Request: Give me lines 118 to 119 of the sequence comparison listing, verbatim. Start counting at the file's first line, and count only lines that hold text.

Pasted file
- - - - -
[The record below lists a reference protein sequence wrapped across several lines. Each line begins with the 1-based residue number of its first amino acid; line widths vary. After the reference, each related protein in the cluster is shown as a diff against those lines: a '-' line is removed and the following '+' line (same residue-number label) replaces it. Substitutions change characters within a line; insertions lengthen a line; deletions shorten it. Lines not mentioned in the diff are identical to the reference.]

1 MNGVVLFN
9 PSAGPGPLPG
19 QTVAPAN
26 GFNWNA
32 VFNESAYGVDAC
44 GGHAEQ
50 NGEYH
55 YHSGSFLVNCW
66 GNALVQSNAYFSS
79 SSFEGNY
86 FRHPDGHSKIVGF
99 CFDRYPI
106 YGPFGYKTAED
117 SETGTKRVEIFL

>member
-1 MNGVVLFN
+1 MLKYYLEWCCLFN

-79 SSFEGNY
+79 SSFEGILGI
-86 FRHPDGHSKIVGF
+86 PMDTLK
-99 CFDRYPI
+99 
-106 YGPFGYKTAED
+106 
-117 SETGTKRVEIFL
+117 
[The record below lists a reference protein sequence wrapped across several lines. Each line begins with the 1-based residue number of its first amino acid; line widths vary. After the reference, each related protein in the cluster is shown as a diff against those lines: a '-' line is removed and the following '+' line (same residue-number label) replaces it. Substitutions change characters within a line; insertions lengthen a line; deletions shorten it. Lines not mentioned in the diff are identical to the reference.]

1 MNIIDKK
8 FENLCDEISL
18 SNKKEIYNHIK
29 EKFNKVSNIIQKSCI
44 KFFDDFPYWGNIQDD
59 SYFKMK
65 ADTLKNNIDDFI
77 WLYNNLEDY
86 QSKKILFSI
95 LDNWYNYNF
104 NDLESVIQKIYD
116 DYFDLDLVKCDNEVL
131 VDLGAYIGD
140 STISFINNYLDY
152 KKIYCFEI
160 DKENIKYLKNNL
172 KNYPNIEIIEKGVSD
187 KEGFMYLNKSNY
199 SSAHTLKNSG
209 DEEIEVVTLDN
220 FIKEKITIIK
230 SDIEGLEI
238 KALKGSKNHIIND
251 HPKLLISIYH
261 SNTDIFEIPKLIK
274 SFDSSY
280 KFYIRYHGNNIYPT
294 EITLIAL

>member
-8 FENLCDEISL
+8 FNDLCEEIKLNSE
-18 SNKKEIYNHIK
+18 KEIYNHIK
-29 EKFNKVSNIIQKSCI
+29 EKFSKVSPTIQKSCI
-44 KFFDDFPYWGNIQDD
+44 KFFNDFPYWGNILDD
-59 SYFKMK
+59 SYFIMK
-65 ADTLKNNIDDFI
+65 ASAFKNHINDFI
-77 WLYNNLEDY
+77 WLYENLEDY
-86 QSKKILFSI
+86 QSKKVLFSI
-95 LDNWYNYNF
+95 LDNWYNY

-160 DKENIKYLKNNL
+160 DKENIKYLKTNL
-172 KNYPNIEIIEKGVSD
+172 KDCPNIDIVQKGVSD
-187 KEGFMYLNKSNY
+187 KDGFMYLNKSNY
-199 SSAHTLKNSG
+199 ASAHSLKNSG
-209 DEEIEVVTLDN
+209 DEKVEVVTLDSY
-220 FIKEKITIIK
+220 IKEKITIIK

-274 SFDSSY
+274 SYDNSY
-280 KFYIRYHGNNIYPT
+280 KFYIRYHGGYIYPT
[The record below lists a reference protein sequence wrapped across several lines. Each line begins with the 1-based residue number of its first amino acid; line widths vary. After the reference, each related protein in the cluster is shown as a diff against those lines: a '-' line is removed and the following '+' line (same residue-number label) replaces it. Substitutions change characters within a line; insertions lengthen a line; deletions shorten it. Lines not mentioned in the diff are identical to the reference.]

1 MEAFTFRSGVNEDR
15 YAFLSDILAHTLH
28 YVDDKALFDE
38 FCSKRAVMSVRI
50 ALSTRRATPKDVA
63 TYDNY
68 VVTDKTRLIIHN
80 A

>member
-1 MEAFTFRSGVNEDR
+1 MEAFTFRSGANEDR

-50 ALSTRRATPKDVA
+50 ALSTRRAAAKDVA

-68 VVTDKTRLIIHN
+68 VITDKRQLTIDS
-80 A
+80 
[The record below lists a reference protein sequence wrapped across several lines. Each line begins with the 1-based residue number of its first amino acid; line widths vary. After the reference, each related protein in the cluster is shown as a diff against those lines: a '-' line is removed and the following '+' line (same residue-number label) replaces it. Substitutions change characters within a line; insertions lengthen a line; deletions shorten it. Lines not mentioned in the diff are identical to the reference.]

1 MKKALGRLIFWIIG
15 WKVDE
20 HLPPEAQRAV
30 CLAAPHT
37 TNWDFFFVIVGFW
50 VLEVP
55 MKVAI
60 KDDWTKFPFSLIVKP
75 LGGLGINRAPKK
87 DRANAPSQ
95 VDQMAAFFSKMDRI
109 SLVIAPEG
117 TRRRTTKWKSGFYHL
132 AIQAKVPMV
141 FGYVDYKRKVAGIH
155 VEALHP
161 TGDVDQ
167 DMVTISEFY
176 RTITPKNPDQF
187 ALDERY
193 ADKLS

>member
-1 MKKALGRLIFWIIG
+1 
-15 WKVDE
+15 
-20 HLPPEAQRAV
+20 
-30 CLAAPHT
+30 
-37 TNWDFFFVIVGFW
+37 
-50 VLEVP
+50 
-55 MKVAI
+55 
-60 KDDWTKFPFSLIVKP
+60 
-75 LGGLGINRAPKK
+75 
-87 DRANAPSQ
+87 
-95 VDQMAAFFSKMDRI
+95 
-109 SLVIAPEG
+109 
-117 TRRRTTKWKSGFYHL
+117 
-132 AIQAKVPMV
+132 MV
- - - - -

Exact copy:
55 MKVAI
60 KDDWTKFPFSLIVKP